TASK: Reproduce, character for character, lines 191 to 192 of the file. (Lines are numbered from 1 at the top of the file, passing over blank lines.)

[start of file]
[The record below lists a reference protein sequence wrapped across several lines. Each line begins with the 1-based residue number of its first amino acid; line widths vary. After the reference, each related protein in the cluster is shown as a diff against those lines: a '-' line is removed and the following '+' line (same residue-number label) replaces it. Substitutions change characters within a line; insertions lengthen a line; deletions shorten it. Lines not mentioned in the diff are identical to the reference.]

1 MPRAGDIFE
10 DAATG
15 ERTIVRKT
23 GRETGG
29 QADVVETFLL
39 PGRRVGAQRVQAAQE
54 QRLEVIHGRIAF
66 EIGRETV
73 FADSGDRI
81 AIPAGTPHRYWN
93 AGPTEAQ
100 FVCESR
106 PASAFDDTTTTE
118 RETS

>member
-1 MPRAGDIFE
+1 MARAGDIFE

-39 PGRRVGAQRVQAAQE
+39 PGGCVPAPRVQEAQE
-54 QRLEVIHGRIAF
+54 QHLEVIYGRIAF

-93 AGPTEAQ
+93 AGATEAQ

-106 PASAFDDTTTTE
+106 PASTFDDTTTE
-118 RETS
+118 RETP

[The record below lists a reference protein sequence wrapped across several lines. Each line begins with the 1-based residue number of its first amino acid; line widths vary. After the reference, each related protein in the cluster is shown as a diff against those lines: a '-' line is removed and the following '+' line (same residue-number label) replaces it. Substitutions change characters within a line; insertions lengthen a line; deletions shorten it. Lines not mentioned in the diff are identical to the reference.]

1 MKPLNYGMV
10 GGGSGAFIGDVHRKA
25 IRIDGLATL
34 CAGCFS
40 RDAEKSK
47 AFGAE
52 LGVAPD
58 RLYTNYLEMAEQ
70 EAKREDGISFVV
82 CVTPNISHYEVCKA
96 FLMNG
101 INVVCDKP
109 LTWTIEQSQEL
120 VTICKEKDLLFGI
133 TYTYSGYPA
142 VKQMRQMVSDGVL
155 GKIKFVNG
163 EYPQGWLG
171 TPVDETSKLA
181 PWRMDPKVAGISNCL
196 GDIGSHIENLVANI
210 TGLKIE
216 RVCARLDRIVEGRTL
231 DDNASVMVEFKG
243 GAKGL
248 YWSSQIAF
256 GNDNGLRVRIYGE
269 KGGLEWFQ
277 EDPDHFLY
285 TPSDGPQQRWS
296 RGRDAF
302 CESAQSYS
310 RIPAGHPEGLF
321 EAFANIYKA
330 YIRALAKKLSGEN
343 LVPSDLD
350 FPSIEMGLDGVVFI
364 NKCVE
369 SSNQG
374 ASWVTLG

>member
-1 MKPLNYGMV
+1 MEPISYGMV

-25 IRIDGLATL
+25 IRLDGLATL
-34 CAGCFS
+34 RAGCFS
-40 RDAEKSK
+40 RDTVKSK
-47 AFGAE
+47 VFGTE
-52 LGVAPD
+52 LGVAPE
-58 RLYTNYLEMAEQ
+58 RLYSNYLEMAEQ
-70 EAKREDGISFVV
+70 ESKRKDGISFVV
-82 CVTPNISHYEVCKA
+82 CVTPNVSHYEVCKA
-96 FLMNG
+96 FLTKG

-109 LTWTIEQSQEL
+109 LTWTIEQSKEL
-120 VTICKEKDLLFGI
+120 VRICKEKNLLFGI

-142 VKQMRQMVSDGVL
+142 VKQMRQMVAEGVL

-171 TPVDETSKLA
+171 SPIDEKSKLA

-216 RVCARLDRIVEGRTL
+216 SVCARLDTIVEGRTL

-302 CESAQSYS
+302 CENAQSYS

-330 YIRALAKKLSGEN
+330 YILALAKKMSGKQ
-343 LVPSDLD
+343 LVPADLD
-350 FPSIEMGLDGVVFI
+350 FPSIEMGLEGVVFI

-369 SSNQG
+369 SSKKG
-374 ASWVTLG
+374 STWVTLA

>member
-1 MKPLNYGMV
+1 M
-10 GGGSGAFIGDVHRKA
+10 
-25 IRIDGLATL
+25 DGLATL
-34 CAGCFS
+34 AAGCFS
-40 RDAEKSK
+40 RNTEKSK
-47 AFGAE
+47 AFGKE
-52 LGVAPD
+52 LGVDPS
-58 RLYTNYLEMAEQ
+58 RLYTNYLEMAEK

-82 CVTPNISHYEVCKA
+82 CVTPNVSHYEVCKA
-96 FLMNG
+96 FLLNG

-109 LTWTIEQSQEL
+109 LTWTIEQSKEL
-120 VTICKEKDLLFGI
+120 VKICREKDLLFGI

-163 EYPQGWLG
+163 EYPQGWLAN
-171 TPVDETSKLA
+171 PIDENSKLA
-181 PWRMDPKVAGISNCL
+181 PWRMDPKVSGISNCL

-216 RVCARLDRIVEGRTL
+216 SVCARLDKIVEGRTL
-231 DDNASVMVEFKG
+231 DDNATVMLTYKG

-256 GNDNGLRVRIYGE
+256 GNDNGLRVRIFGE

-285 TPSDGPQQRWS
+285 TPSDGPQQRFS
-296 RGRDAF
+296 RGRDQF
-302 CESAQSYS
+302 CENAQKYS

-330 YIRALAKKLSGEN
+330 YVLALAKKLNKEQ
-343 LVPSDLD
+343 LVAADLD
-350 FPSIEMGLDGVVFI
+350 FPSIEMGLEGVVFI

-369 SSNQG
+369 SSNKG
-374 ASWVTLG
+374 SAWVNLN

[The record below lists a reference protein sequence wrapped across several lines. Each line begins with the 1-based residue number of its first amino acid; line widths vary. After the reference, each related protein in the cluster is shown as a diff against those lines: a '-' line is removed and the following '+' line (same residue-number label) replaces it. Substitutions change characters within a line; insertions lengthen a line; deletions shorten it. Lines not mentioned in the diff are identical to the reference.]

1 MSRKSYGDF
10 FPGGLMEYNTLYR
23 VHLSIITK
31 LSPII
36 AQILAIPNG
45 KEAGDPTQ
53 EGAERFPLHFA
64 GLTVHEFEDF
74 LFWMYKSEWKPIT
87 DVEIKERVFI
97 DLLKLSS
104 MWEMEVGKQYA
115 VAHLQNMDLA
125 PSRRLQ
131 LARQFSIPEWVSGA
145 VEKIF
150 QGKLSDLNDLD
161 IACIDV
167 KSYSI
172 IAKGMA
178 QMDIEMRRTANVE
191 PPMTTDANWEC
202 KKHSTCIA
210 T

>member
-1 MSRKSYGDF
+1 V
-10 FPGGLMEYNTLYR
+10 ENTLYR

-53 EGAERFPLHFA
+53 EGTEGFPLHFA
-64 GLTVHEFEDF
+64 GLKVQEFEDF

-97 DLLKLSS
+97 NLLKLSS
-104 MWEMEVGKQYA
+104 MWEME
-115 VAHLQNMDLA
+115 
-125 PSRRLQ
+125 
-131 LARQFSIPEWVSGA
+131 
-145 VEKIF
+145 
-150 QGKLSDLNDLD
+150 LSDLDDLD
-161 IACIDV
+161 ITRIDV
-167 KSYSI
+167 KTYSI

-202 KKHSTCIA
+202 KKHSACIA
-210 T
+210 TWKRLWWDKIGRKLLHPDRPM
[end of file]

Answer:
>member
-1 MSRKSYGDF